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dc.contributor.authorWallin, Thomas John
dc.date.accessioned2018-10-23T13:36:18Z
dc.date.issued2018-08-30
dc.identifier.otherWallin_cornellgrad_0058F_11119
dc.identifier.otherhttp://dissertations.umi.com/cornellgrad:11119
dc.identifier.otherbibid: 10489868
dc.identifier.urihttps://hdl.handle.net/1813/59770
dc.descriptionSupplemental file(s) description: Supplemental Videos
dc.description.abstractStereolithography is a rapid, high resolution, and scalable additive manufacturing technique that uses patterned light to build a solid object, layer-by- layer, from a liquid resin of photopolymerizable material. However, the material processing requirements, namely low viscosity and rapid photopolymerization, previously restricted printable materials to highly crosslinked and glassy polymers that exhibit low ultimate strains and prevent technical applications in biomedicine and soft robotics. This dissertation begins by reviewing the existing literature’s attempt to additively manufacture soft machines, particularly soft robots. With the problem defined, I then attempt to address the gaps in materials compatibility with stereolithography printing by designing two chemical platforms. First, by incorporating dynamic ionic linkages between anionic nanoparticles and cationic acrylates, we demonstrate tough, elastomeric polyacrylamide-based hydrogels. Such ionic composite hydrogels exhibit fast gelation, remarkable ionic conductivity (1MHz =1.8x10-3 S m-1 ), and large ultimate elongations (ult > 400%) and can be printed into osmotic actuators and soft conductive traces. Second, employing thiol-ene click chemistry of mercaptosiloxanes and vinylsiloxanes enables precise control of the polymer network density and thereby the mechanical properties over orders of magnitude (stiffness, 6 kPa < E < 330 kPa; ultimate elongation, 50% < ult < 400%). A simple, low cost modification to common commercial desktop printers enables printing of this silicone chemistry into highly resilient soft machines. Fluidic elastomer actuators, when fabricated through this method, can be pressurized with the base liquid resin to impart autonomic self-healing upon puncture in ambient sunlight.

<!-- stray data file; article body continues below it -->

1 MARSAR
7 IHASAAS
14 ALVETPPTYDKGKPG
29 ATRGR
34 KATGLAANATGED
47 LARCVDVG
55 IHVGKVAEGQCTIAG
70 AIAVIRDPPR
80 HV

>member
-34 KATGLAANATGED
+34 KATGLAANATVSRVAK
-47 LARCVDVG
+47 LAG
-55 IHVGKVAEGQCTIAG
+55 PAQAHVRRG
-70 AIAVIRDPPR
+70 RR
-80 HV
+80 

dc.language.isoen_US
dc.subjectStereolithography
dc.subject3D Printing
dc.subjectSoft Robotics
dc.subjectMaterials Science
dc.subjectPolymer chemistry
dc.subjectElastomers
dc.titleELASTOMERIC MATERIAL CHEMISTRIES FOR ADDITIVE MANUFACTURING OF SOFT MACHINES
dc.typedissertation or thesis
dc.description.embargo2020-08-22
thesis.degree.disciplineMaterials Science and Engineering
thesis.degree.grantorCornell University
thesis.degree.levelDoctor of Philosophy
thesis.degree.namePh. D., Materials Science and Engineering
dc.contributor.chairShepherd, Robert F.
dc.contributor.committeeMemberArcher, Lynden A.
dc.contributor.committeeMemberBonassar, Lawrence
dcterms.licensehttps://hdl.handle.net/1813/59810
dc.identifier.doihttps://doi.org/10.7298/X4CF9N9G


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